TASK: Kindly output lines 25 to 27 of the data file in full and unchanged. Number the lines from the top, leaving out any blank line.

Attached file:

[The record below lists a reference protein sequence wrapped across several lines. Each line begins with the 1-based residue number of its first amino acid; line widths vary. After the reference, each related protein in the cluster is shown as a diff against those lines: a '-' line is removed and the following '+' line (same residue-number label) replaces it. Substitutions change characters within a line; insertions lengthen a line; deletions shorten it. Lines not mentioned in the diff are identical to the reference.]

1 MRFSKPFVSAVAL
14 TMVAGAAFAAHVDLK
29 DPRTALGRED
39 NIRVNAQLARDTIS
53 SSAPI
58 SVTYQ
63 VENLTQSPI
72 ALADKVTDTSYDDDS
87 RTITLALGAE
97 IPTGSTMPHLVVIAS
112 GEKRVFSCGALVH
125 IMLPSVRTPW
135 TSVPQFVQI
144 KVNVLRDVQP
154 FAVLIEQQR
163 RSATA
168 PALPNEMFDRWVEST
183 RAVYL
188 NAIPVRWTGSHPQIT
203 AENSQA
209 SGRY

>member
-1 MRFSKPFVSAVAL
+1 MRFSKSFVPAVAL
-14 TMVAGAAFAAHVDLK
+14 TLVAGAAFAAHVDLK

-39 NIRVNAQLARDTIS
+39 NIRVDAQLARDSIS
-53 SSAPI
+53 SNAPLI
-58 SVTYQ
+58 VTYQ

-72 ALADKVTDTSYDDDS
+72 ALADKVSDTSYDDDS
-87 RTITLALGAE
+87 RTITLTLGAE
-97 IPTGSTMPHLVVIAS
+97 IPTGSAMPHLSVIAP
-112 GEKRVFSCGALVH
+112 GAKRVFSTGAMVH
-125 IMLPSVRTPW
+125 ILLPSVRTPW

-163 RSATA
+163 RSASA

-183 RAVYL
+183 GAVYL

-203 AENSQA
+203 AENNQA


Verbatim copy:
+1 MRFSKSFVPAVAL
-14 TMVAGAAFAAHVDLK
+14 TLVAGAAFAAHVDLK